Florida residents were allowed to return to their homes on Tuesday after they had been forced to evacuate when a breach in a 79-acre reservoir holding wastewater south of Tampa raised the threat of a collapse that could unleash a 20-foot wall of water.
The announcement came after officials spent Monday assessing the potential of a second breach in the leaking reservoir, which was ruled out by the end of the day.
As a news conference Tuesday afternoon, Scott Hopes, the acting Manatee County administrator, said that because of additional pumps and rerouting of water from an uncontrolled breach, residents would be allowed to return to their homes. More than 300 homes were under a mandatory evacuation order.
“We believe that risk has been successfully mitigated and lessened,” Mr. Hopes said.
On March 26, when the leak was reported, the reservoir, part of a system of ponds connected to a former phosphate mine in Piney Point, Fla., held about 480 million gallons of wastewater.
With the water volume at 340 million gallons on Sunday, Mr. Hopes warned that models suggested that if the reservoir were to give way at that volume, it could result in a “20-foot wall of water” cascading across residential and commercial areas.
The Florida Department of Environmental Protection said Tuesday that about 303 million gallons of water remained in the reservoir and that through Tuesday afternoon about 165 million gallons had been discharged. The department also said that water in the area would be sampled to assess its quality.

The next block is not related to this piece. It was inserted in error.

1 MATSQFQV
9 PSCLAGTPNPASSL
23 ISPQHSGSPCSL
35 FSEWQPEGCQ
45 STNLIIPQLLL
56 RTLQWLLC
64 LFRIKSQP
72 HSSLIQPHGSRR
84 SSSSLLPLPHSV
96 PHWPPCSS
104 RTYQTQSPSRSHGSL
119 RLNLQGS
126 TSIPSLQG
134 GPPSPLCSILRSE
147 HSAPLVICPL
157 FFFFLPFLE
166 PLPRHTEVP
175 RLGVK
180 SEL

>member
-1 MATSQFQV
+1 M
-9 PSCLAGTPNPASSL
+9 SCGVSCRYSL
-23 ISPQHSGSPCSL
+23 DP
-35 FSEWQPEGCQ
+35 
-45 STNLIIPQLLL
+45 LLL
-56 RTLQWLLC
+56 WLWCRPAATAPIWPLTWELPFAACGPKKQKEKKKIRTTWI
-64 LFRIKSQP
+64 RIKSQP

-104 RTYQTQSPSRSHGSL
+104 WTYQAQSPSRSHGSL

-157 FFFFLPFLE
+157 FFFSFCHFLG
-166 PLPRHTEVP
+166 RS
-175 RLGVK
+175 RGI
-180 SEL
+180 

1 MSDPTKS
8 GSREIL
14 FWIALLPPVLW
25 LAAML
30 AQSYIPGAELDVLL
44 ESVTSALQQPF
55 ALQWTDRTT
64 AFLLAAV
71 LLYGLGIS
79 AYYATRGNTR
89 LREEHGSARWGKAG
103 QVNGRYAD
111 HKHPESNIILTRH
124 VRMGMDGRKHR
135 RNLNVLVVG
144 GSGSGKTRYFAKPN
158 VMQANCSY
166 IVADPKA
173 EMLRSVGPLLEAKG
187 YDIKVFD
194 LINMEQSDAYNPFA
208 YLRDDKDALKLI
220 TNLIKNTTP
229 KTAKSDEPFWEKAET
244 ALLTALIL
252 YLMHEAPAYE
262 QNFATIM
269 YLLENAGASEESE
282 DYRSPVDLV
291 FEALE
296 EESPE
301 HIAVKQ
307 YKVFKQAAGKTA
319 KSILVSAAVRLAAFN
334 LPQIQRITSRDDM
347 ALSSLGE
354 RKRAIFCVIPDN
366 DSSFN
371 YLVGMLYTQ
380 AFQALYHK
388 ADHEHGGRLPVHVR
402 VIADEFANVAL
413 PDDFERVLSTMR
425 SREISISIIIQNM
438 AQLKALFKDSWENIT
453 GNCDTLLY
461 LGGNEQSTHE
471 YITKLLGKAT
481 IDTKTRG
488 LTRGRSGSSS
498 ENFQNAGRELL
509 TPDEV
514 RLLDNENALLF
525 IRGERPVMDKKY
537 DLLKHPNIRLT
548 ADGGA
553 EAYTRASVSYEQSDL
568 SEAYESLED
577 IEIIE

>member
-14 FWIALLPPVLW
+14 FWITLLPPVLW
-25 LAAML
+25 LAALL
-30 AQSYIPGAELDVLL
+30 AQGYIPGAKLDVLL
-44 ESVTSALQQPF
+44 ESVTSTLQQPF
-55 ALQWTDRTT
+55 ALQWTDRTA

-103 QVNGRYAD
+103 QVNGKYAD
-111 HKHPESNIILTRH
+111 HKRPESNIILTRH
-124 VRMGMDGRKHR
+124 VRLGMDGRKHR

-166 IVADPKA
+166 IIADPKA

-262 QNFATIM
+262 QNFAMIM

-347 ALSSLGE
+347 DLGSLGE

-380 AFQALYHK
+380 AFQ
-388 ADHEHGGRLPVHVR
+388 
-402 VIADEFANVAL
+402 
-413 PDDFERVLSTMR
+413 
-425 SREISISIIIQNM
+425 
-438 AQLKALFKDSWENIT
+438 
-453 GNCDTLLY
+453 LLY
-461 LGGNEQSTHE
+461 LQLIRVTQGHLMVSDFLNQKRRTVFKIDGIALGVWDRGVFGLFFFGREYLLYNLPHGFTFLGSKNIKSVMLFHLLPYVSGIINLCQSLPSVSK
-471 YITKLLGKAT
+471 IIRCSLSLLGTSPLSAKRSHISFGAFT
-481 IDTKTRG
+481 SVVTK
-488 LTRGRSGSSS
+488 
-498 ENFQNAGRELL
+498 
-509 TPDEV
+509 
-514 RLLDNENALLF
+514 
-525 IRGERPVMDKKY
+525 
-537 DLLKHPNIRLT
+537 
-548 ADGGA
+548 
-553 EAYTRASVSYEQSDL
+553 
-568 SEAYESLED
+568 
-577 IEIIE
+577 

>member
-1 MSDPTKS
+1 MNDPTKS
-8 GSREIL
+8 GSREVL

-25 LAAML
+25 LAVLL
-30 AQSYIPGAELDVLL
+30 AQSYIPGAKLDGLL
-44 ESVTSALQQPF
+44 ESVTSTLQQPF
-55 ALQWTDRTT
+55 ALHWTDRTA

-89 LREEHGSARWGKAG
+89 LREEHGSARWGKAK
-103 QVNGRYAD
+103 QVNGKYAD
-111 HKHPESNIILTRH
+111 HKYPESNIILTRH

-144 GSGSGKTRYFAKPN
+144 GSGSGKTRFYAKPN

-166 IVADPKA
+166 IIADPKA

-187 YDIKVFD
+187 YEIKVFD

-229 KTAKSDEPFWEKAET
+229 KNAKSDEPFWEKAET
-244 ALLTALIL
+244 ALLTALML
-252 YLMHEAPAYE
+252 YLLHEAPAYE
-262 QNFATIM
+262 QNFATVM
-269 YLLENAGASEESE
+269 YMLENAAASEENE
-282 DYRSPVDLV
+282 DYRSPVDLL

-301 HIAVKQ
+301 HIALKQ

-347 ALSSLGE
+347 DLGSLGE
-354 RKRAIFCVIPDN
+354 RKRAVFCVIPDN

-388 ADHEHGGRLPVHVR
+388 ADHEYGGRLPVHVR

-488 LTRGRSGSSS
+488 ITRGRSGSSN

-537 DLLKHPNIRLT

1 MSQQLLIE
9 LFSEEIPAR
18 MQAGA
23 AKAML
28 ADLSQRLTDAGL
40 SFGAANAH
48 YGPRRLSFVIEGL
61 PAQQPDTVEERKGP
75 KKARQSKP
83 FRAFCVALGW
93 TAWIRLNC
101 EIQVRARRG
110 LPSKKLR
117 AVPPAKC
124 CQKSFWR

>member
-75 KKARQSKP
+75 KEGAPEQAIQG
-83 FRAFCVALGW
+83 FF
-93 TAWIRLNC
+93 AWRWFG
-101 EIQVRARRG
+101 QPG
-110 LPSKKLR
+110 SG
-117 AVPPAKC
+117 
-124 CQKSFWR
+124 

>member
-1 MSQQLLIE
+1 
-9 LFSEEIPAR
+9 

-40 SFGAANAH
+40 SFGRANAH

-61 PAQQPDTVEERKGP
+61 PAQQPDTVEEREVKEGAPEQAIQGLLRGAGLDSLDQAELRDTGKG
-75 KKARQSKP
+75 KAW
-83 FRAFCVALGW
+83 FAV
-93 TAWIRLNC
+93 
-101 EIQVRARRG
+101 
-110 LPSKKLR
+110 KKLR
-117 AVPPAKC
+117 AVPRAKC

At the news conference, Vanessa Baugh, chair of the Manatee County Commission, said that the county’s board had unanimously authorized the use of a deep injection well on county-owned property. That would give county commissioners total control over the well in the future and allow the county to dictate water quality before it goes into the well.
“In other words, the residents and business owners of north Manatee can rest assured,” Ms. Baugh said. “I am so pleased that the interruption of life — or to life — as usual in north Manatee is minimal.”
Mr. Hopes said that while there were lingering concerns about the leak’s impact on the environment, the flow of the water appeared to be at a rate that officials were hopeful could be diluted and handled properly.
“We are very, very optimistic that we have been able to successfully minimize the impact,” Mr. Hopes said, adding that drinking water was safe. “I think everybody should be rest assured that this is very much under control now. The risk has been lessened.”
At the news conference, Mr. Hopes empathized with residents who were forced to evacuate, but was thankful there was not a major breach.
“It’s been hard on everybody involved. It’s been stressful for the residents of Manatee County,” Mr. Hopes said. “I hope that tonight many of us — I know I’m going to — sleep better. I may actually sleep, and I’m sure the others that have been involved.”